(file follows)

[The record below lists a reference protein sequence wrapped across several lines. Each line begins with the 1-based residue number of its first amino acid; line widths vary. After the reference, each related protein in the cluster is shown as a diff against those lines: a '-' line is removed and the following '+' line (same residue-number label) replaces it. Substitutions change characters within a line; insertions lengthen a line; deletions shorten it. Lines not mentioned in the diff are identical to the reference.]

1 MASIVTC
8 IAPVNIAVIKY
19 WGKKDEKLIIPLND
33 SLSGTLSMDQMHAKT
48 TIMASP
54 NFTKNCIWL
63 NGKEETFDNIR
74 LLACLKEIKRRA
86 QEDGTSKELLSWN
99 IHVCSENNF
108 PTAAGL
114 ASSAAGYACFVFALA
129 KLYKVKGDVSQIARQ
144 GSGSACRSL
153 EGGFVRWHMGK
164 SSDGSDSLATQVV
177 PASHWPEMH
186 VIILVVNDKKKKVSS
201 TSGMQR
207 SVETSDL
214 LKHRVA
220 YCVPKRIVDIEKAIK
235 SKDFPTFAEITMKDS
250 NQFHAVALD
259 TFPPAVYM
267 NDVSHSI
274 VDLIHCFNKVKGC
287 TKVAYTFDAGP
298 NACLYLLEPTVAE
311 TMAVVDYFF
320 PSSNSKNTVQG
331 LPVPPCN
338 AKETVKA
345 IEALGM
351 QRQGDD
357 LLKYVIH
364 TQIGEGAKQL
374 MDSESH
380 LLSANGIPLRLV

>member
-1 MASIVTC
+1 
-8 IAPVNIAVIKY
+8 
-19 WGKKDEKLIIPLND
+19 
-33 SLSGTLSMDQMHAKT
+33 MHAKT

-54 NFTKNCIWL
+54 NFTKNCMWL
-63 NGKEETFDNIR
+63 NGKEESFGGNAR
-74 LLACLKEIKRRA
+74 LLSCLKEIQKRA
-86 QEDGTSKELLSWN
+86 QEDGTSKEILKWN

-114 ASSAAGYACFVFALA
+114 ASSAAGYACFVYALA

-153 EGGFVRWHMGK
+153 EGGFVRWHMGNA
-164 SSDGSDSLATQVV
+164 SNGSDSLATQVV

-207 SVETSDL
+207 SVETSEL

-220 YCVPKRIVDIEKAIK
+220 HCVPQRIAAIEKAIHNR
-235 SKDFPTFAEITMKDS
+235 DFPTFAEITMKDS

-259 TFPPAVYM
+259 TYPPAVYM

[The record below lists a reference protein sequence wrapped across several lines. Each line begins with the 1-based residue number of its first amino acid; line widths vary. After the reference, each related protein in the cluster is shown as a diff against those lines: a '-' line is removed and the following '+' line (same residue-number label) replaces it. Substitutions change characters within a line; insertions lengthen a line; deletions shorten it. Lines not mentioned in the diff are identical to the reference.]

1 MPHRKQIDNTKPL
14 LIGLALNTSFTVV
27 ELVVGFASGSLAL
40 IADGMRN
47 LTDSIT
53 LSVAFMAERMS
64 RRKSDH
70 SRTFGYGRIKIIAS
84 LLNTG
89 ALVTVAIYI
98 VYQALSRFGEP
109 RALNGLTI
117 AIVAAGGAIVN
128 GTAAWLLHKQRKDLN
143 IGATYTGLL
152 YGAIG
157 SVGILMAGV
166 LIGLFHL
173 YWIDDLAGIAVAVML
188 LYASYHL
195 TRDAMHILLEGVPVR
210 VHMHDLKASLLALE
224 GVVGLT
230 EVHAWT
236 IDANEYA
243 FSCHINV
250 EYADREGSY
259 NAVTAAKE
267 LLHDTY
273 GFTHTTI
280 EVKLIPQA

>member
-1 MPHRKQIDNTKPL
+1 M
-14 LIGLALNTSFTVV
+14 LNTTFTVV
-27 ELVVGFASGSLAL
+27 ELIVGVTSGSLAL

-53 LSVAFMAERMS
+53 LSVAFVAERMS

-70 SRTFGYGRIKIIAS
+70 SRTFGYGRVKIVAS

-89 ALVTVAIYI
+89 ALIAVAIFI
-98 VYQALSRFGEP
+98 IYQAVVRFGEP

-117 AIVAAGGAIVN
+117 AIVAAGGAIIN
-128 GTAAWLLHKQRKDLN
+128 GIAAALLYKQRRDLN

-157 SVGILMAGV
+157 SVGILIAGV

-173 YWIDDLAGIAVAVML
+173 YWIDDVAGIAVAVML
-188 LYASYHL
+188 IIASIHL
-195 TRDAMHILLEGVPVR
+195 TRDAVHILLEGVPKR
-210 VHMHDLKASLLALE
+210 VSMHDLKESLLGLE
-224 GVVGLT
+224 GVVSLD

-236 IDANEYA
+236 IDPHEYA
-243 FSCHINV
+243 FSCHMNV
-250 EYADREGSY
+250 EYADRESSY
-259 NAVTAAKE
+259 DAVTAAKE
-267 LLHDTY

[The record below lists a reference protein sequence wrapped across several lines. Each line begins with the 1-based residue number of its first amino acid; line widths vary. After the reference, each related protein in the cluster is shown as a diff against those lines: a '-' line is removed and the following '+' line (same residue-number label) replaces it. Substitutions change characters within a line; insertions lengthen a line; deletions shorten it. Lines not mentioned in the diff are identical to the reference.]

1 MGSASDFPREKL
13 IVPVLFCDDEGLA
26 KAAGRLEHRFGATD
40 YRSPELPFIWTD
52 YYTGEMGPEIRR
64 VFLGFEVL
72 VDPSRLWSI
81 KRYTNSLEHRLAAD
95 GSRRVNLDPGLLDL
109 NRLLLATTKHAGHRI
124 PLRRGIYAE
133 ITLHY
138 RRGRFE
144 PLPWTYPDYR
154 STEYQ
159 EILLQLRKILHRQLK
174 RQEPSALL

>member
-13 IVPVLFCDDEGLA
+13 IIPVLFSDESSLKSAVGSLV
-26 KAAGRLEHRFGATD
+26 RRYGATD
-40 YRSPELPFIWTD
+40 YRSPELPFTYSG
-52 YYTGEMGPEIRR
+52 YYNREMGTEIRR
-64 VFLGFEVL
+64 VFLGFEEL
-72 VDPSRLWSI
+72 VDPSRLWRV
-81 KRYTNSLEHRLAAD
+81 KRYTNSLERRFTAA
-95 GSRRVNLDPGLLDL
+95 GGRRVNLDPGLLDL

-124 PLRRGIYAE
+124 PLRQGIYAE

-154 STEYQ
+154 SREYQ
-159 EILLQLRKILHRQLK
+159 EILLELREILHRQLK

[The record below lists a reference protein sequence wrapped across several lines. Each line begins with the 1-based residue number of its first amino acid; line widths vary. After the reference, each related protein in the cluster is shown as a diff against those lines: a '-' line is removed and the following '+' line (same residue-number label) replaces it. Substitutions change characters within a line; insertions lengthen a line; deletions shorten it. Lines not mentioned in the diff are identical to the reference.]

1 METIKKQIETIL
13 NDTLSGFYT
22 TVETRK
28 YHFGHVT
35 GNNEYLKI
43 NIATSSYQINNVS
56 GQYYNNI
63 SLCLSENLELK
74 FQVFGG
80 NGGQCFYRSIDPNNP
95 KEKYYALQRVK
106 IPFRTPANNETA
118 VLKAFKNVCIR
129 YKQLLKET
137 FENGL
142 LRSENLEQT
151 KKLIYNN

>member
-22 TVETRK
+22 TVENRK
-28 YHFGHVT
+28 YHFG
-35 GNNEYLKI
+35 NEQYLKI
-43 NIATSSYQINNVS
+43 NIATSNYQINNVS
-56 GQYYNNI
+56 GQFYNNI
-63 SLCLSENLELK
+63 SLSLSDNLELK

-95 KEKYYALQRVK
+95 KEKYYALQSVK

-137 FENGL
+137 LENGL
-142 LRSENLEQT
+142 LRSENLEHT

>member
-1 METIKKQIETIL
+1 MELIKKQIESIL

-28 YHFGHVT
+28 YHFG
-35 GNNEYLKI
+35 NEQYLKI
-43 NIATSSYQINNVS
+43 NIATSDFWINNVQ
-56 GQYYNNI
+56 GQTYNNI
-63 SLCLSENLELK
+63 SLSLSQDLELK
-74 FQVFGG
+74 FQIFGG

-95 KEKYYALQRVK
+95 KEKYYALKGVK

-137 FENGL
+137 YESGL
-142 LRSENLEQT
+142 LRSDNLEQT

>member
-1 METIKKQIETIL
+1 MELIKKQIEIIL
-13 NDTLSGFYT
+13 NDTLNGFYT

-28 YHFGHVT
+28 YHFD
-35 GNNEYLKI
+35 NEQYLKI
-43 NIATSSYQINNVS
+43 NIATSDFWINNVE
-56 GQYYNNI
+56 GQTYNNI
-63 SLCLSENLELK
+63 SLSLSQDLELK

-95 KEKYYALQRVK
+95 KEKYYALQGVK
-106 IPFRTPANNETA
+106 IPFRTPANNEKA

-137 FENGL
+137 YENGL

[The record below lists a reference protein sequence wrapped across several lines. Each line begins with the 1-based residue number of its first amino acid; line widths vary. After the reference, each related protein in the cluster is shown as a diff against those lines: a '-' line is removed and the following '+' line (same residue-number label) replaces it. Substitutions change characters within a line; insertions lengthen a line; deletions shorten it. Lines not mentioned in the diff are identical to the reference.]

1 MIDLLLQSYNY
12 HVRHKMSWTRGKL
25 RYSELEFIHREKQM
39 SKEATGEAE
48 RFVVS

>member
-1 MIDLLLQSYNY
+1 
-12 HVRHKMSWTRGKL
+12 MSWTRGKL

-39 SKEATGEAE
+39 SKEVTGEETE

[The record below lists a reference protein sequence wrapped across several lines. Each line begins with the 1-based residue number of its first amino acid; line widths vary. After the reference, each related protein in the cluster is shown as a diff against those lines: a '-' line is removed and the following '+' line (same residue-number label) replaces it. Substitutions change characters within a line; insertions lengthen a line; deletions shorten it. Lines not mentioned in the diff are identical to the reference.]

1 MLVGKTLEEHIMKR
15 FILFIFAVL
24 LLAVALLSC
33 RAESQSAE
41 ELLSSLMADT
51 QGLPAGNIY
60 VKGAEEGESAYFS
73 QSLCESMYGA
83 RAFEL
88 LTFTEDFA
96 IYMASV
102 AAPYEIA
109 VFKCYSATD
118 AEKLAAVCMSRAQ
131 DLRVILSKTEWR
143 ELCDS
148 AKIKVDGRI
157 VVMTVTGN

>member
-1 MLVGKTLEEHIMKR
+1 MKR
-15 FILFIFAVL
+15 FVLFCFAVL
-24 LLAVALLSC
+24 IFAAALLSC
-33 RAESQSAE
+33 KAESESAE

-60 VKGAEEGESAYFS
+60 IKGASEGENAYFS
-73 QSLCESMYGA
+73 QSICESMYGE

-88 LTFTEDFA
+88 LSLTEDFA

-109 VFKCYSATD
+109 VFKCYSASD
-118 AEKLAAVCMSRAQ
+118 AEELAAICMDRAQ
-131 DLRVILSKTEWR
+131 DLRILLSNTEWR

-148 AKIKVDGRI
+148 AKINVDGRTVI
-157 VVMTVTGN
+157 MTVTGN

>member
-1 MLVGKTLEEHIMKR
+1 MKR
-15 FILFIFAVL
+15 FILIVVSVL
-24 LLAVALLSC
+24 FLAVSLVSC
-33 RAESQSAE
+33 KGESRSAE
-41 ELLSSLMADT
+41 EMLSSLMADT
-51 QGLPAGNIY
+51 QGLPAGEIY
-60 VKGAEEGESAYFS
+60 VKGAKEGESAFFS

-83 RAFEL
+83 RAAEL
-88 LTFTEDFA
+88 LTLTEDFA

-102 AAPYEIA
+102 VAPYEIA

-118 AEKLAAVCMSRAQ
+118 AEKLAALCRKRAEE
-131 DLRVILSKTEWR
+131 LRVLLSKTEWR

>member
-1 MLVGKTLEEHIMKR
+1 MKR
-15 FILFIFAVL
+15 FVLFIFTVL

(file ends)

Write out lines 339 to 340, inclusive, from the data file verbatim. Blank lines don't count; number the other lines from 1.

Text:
+88 LTLTEDFA

-102 AAPYEIA